Article

Regulation of Intracellular Cholesterol Distribution by Na/K-ATPase

Department of Physiology and Pharmacology, College of Medicine, University of Toledo, Toledo, Ohio 43614-2598, USA.
Journal of Biological Chemistry (Impact Factor: 4.57). 05/2009; 284(22):14881-90. DOI: 10.1074/jbc.M109.003574
Source: PubMed

ABSTRACT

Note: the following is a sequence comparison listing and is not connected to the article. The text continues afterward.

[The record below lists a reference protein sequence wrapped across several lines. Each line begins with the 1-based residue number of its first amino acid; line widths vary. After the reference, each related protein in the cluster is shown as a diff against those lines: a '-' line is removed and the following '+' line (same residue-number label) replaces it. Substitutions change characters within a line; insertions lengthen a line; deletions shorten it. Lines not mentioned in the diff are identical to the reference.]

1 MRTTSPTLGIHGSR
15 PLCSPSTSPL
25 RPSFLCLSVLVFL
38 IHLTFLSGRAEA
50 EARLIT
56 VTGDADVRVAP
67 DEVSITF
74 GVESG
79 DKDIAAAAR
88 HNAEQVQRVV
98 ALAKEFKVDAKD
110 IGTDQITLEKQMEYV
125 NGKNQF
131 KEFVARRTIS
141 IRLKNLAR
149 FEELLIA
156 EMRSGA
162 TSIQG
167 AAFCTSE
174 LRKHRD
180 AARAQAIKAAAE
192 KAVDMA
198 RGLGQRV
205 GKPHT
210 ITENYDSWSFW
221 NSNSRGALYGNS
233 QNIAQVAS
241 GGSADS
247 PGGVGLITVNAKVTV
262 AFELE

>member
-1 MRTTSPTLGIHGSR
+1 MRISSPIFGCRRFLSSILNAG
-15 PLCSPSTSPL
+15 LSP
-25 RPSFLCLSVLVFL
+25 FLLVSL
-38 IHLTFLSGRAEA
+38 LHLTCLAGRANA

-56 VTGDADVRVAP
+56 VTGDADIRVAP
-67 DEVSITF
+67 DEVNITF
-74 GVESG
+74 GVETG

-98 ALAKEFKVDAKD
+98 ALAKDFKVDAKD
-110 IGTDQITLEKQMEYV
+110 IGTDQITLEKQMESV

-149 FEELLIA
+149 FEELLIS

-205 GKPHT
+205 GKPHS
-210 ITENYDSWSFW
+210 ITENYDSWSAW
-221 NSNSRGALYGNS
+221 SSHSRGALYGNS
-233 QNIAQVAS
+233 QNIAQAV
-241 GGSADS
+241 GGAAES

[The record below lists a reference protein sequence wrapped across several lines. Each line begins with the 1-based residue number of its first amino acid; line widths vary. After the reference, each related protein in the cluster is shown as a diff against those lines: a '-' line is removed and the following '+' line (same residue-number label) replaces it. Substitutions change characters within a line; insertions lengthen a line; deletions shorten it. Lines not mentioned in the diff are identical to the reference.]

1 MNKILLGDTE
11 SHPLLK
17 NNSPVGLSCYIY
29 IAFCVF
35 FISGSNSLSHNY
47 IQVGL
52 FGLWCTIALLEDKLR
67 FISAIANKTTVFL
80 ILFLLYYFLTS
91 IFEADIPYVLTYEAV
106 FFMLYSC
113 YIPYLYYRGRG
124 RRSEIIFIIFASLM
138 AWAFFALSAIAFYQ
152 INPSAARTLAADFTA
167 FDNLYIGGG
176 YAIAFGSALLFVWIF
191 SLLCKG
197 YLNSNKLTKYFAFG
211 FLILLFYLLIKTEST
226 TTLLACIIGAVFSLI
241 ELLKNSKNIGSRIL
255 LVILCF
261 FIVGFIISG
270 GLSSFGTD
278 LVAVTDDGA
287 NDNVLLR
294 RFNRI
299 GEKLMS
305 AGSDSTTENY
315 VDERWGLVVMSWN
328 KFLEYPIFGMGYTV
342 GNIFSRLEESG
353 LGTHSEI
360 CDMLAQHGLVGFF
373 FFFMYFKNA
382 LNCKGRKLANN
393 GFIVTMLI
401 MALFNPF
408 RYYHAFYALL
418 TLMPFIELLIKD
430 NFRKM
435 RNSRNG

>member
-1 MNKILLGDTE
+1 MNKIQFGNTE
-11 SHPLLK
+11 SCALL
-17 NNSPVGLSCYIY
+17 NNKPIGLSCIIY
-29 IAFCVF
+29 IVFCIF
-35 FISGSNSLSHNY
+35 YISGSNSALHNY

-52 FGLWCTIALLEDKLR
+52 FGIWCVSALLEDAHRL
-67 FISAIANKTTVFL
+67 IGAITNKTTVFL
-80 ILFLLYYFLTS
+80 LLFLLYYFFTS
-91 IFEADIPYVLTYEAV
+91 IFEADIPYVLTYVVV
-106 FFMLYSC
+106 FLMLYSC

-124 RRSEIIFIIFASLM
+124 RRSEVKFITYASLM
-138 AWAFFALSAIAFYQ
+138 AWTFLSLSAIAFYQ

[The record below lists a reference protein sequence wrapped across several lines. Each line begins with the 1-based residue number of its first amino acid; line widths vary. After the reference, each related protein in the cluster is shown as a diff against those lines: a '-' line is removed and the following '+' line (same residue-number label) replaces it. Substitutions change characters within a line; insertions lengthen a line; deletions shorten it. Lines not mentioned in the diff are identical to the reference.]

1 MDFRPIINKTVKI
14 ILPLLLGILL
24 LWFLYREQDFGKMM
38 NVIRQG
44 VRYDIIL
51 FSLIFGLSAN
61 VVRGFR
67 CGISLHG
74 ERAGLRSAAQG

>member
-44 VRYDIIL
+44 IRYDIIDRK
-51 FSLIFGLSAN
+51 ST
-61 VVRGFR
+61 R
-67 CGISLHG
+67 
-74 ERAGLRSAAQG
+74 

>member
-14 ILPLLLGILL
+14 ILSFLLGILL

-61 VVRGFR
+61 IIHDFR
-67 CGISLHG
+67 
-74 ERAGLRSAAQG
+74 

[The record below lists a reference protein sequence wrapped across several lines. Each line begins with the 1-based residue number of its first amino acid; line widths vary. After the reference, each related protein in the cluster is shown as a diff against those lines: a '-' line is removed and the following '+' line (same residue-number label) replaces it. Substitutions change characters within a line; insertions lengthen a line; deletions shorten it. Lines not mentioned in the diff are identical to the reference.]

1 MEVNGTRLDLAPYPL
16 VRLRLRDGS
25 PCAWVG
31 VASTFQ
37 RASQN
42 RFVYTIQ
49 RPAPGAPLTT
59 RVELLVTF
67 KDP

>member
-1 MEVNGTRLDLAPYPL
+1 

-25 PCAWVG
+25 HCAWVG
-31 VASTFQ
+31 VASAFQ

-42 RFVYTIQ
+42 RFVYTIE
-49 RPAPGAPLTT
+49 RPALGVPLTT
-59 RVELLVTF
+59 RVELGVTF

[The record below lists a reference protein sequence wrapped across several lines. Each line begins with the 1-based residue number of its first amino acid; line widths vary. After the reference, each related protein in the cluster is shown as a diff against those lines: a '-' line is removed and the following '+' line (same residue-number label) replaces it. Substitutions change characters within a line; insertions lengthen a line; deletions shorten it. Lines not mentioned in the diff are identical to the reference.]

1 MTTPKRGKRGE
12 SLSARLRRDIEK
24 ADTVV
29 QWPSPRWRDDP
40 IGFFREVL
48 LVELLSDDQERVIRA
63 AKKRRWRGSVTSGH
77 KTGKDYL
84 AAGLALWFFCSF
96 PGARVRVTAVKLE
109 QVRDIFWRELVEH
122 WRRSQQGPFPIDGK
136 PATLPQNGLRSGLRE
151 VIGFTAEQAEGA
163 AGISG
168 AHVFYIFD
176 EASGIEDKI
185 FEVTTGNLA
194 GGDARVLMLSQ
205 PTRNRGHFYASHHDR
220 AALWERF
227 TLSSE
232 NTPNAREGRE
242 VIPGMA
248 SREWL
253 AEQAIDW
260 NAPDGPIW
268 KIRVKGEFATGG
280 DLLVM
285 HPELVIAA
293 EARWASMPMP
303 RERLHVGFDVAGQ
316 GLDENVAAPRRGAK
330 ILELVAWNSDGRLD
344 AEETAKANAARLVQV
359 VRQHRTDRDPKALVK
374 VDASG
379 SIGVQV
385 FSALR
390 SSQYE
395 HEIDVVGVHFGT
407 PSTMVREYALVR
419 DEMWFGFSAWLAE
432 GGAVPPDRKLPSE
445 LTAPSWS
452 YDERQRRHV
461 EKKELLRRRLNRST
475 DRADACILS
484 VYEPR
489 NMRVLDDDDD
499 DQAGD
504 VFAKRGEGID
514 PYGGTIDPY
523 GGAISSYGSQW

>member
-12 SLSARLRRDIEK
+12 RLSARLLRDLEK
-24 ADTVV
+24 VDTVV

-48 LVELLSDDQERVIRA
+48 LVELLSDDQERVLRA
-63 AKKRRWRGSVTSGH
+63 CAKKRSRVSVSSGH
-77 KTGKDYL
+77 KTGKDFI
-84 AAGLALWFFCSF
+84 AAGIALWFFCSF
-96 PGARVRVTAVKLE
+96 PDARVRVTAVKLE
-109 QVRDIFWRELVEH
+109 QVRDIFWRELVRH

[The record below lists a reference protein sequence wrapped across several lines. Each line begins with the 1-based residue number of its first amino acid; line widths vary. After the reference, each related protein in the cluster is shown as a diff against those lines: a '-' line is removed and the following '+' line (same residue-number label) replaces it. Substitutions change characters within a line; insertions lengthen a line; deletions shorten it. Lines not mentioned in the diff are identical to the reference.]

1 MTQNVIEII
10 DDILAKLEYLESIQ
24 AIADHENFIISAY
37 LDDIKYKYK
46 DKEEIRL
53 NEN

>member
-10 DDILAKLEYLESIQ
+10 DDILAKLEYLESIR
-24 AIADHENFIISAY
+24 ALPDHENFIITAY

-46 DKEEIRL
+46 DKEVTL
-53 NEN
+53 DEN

Recent studies have ascribed many non-pumping functions to the Na/K-ATPase. We show here that graded knockdown of cellular Na/K-ATPase alpha1 subunit produces a parallel decrease in both caveolin-1 and cholesterol in light fractions of LLC-PK1 cell lysates. This observation is further substantiated by imaging analyses, showing redistribution of cholesterol from the plasma membrane to intracellular compartments in the knockdown cells. Moreover, this regulation is confirmed in alpha1(+/-) mouse liver. Functionally, the knockdown-induced redistribution appears to affect the cholesterol sensing in the endoplasmic reticulum, because it activates the sterol regulatory element-binding protein pathway and increases expression of hydroxymethylglutaryl-CoA reductase and low density lipoprotein receptor in the liver. Consistently, we detect a modest increase in hepatic cholesterol as well as a reduction in the plasma cholesterol. Mechanistically, alpha1(+/-) livers show increases in cellular Src and ERK activity and redistribution of caveolin-1. Although activation of Src is not required in Na/K-ATPase-mediated regulation of cholesterol distribution, the interaction between the Na/K-ATPase and caveolin-1 is important for this regulation. Taken together, our new findings demonstrate a novel function of the Na/K-ATPase in control of the plasma membrane cholesterol distribution. Moreover, the data also suggest that the plasma membrane Na/K-ATPase-caveolin-1 interaction may represent an important sensing mechanism by which the cells regulate the sterol regulatory element-binding protein pathway.

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